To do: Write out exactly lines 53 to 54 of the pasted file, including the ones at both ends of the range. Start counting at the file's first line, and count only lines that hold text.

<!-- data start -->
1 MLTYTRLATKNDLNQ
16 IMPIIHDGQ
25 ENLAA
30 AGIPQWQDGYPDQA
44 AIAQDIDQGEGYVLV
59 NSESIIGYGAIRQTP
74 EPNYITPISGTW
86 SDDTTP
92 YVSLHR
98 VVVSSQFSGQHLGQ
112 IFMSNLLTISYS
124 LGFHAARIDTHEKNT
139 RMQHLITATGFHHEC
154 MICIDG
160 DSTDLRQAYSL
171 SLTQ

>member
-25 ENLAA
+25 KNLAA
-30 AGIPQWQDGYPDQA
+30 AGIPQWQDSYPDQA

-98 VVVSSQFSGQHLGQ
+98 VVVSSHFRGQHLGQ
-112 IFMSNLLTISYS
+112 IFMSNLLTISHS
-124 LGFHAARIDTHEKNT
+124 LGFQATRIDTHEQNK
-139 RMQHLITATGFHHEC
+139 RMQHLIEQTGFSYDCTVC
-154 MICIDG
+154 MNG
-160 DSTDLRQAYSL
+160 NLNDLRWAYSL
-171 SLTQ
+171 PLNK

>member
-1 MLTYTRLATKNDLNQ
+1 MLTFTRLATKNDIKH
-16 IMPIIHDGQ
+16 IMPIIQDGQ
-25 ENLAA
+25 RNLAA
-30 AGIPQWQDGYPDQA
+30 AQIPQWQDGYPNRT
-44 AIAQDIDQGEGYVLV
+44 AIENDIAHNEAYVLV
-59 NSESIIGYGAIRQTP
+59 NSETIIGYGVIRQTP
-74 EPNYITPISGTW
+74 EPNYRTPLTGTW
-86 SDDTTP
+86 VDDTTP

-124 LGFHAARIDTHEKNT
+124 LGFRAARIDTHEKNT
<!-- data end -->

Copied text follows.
-124 LGFHAARIDTHEKNT
+124 LGFRAARIDTHEKNT